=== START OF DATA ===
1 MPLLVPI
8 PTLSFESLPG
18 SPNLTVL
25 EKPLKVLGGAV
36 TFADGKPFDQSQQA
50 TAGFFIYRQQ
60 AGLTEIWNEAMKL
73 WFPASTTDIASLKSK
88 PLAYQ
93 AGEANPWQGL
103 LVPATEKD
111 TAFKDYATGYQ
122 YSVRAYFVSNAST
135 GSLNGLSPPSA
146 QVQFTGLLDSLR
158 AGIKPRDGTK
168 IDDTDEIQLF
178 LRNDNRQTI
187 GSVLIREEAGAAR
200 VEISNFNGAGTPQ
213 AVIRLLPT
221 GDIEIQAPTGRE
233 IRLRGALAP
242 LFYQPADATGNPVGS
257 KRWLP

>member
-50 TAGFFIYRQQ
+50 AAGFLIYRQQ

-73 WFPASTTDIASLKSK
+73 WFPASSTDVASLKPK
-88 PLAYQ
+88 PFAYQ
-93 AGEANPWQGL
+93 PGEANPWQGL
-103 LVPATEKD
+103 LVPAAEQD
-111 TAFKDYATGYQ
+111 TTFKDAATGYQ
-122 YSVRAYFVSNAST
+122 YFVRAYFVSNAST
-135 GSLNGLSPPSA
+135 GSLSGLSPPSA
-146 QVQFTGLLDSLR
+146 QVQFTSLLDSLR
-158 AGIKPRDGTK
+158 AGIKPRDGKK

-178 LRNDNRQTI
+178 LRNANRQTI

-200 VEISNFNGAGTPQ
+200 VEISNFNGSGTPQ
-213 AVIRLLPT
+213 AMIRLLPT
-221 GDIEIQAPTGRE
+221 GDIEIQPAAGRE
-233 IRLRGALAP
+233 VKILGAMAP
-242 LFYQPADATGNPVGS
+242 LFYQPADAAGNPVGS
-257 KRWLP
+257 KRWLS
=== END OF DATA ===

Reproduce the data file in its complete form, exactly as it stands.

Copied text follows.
1 MPLLVPI
8 PTLSFESLPG
18 SPNLTVL
25 EKPLKVLGGAV
36 TFADGKPFDQSQQA
50 TAGFFIYRQQ
60 AGLTEIWNEAMKL
73 WFPASTTDIASLKSK
88 PLAYQ
93 AGEANPWQGL
103 LVPATEKD
111 TAFKDYATGYQ
122 YSVRAYFVSNAST
135 GSLNGLSPPSA
146 QVQFTGLLDSLR
158 AGIKPRDGTK
168 IDDTDEIQLF
178 LRNDNRQTI
187 GSVLIREEAGAAR
200 VEISNFNGAGTPQ
213 AVIRLLPT
221 GDIEIQAPTGRE
233 IRLRGALAP
242 LFYQPADATGNPVGS
257 KRWLP

>member
-50 TAGFFIYRQQ
+50 AAGFLIYRQQ

-73 WFPASTTDIASLKSK
+73 WFPASSTDVASLKPK
-88 PLAYQ
+88 PFAYQ
-93 AGEANPWQGL
+93 PGEANPWQGL
-103 LVPATEKD
+103 LVPAAEQD
-111 TAFKDYATGYQ
+111 TTFKDAATGYQ
-122 YSVRAYFVSNAST
+122 YFVRAYFVSNAST
-135 GSLNGLSPPSA
+135 GSLSGLSPPSA
-146 QVQFTGLLDSLR
+146 QVQFTSLLDSLR
-158 AGIKPRDGTK
+158 AGIKPRDGKK

-178 LRNDNRQTI
+178 LRNANRQTI

-200 VEISNFNGAGTPQ
+200 VEISNFNGSGTPQ
-213 AVIRLLPT
+213 AMIRLLPT
-221 GDIEIQAPTGRE
+221 GDIEIQPAAGRE
-233 IRLRGALAP
+233 VKILGAMAP
-242 LFYQPADATGNPVGS
+242 LFYQPADAAGNPVGS
-257 KRWLP
+257 KRWLS